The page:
Saturday, February 02, 2013

African Revolutionary Hero: Amilcar Cabral, The Visionary

African Revolutionary Heros: Amilcar Cabral, The Visionary

01 Friday Feb 2013
Guin Guin Bali

The outstanding African leader Amilcar Cabral was assassinated on January 20, 1973 by agents working for the Portuguese fascist regime, in an attempt to halt the Guinean people’s war of liberation.

A founding member of the African Party for the Independence of Guinea Bissau and Cape Verde (PAIGC), Amilcar was shot dead in PAIGC offices in Conakry, capital of the neighboring Republic of Guinea, during preparations for a decisive stage in the emancipation struggle.

The PAIGC leader was both an eminent strategist in confrontations with the Portuguese regime, and a lucid thinker; his ideas and writings extended beyond the national context to the continental level.

He is considered a scholar of African political and social realities; his analyses exposed the nature of problems besetting the continent, first derived from slavery and then from the subsequent colonialist regimes.

Armed with this ideological strength, he presented the situation of Africa and the peoples of Guinea and Cape Verde in the most diverse forums. In 1966 he participated in the Tricontinental Conference in Havana, an event which brought together important Third World leaders.

Portuguese conquistadores reached Guinea Bissau and the Cape Verde archipelago, 300 kilometers from the west coast of Africa, in the 15th century. The slave trade continued until 1840 in both territories and was followed by their colonial status.

The Portuguese presence was never accepted peacefully, and there were various forms of resistance to foreign occupation. The initial struggle was based around reforms and subsequently became a battle for independence. The liberation movement gained in strength after World War II (1939-1945).


Amilcar Cabral was born September 12, 1924 in Bafata, a small town near the Bambadinca Garrison, the Portuguese army’s largest military installation on the Eastern Front; he graduated in agronomy and rejected colonial domination at an early age.

Beginning in 1954 the idea of building the anti-colonial struggle in Guinea Bissau and Cape Verde took hold. The youthful agronomist excelled as the principal leader of this movement which brought together men and women determined to break the colonial yoke.

On September 19, 1956, in a secret meeting, Amilcar and a small group of comrades founded the PAIGC, which was to carry the weight of the armed struggle against colonialism.

The organization initially operated in urban areas and its activities subsequently extended to the countryside. The Portuguese authorities’ insistence on maintaining the obsolete colonial system meant that the only way forward was insurrection.

The national liberation struggle began on August 3, 1959. Workers at the Pidjiguiti dock in the port of Bissau, called the first strike organized by the PIAGC on that date.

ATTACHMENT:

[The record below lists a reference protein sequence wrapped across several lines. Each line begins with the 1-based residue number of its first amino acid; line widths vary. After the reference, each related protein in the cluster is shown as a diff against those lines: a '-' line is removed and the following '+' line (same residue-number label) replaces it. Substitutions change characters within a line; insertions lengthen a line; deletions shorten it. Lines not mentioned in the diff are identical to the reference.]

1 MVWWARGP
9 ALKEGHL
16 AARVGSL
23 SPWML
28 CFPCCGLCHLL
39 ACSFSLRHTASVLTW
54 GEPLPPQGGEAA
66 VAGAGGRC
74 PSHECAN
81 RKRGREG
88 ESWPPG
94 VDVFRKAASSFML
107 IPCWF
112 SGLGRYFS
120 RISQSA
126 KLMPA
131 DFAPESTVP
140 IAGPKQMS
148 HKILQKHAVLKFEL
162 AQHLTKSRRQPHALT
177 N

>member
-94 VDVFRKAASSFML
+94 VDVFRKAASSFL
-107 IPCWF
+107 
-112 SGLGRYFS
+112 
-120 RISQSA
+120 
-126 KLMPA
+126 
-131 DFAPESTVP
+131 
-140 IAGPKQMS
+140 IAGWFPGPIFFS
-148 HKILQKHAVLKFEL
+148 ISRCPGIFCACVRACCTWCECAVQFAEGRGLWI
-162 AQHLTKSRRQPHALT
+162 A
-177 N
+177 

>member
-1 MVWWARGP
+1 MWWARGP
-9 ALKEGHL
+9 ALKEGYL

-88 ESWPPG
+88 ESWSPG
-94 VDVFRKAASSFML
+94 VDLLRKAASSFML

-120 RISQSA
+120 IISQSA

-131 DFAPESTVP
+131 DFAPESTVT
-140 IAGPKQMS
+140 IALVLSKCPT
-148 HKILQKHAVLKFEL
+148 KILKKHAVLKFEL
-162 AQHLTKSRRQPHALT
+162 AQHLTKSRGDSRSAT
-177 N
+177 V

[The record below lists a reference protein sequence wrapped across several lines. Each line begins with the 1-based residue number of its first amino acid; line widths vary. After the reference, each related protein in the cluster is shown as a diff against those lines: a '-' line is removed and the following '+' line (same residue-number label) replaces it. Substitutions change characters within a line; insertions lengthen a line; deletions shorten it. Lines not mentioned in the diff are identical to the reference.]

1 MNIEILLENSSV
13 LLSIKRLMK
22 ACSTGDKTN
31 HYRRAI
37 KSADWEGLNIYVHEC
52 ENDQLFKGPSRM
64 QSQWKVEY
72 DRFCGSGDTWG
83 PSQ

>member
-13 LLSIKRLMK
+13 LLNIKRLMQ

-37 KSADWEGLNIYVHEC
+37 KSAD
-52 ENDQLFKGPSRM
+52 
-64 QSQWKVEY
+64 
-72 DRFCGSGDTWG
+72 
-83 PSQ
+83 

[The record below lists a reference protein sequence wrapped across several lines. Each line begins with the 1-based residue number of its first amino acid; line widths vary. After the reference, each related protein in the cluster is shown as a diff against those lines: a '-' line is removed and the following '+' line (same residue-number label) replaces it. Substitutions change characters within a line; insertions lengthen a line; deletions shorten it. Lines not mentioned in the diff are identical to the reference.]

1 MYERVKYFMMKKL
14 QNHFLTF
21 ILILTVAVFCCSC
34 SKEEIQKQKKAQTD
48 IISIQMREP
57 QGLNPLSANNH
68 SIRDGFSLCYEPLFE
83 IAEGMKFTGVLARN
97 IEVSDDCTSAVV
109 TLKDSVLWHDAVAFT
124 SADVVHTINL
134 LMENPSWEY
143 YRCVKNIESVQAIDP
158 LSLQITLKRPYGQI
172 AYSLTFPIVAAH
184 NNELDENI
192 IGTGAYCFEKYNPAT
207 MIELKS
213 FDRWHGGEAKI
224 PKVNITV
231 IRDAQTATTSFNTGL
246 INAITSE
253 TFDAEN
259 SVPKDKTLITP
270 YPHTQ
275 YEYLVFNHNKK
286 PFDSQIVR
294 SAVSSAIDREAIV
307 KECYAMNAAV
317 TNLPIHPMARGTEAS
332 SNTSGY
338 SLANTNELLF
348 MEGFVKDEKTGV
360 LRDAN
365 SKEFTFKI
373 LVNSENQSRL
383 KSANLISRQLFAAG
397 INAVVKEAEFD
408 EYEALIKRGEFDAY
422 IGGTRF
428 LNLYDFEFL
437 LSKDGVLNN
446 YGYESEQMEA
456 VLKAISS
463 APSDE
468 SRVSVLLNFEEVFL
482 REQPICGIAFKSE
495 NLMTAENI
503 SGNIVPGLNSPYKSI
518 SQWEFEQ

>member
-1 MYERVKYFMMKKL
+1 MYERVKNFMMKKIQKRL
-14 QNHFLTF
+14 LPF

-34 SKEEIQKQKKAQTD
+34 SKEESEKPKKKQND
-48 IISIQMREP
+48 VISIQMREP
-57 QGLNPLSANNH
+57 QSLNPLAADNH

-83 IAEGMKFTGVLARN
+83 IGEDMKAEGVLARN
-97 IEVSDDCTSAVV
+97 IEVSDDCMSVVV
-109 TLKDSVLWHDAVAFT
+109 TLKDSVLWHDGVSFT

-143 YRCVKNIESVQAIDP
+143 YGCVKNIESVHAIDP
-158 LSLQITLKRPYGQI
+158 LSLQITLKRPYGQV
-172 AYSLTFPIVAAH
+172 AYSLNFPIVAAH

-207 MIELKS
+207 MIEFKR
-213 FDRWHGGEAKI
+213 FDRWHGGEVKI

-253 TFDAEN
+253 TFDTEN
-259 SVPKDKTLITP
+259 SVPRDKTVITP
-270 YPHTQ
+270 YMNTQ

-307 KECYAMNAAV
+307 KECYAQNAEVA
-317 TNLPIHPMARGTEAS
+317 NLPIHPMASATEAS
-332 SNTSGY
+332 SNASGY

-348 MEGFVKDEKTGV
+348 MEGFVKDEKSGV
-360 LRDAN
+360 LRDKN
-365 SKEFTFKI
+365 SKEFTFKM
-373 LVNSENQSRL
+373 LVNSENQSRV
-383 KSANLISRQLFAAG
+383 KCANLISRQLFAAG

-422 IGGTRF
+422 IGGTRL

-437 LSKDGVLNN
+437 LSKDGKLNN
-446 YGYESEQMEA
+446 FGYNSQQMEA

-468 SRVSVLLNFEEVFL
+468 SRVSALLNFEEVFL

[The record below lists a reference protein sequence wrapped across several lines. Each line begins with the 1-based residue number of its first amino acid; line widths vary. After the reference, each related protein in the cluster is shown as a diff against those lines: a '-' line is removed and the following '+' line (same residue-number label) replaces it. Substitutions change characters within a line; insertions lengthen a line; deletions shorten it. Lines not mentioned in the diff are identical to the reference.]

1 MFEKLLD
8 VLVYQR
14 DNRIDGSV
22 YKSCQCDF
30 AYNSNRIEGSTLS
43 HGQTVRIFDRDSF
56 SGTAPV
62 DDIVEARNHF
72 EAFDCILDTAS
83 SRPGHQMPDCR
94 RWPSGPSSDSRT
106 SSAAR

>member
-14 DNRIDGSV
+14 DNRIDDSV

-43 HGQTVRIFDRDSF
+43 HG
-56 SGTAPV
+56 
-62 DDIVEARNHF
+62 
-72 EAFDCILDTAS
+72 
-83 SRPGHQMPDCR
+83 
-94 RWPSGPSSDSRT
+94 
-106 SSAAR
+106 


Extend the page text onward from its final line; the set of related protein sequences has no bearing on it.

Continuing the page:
Police, armed forces and resident colonials confronted and fired on demonstrators, causing 50 deaths and more than 100 injuries.

The following month, on September 19, 1959, a clandestine conference took place to prepare the armed struggle and the politicization of rural areas.

Having learned the lesson of the Pidjiguiti massacre, Amilcar and other PAIGC leaders decided to adopt direct action, and in 1961, on the occasion of the second anniversary of the massacre, undertook their first guerrilla actions, accompanied by the sabotage of Portuguese enterprises.

In 1964, when the 1st PAIGC Congress took place in liberated areas of the south, the struggle entered a new stage of progress in all contexts with the creation of the Revolutionary Armed Forces of the People (FARP) and education centers for children and young people.

Faced with revolutionary action, the colonial regime increased its military forces and unleashed harsher reprisals in the urban areas; in 1966 the PAIGC announced that it had liberated more than 50% of the country’s territory.

By that date, colonial forces amounted to 25,000 men, 25 times more than in 1961. The struggle acquired a new characteristic: the PAIGC went onto the offensive and its guerrilla groups became a regular army, with mortars, cannons and bazookas.


At the time of his death, Amilcar was meticulously preparing what he called the most important act in the country’s political life, the proclamation of the state of Guineas Bissau in the liberated areas of Madina Boe.

He considered that this act would raise the independence struggle to a new level and win the recognition of many African and other countries, which would perceive Guinea Bissau as a free state with part of his territory occupied by foreign colonial forces.

This strategy bore fruit: on September 24, 1973, the year of Amilcar’s assassination, the state of Guinea Bissau was proclaimed and immediately recognized by the nations of Africa, Asia and Latin America.

It was an effective political coup, which resulted in the collapse of colonialism in Guinea Bissau and Cape Verde. Five centuries of Portuguese domination had ended.

Amilcar Cabral became the national hero and his name is inscribed in history among other African independence leaders. (RebeliĆ³n)

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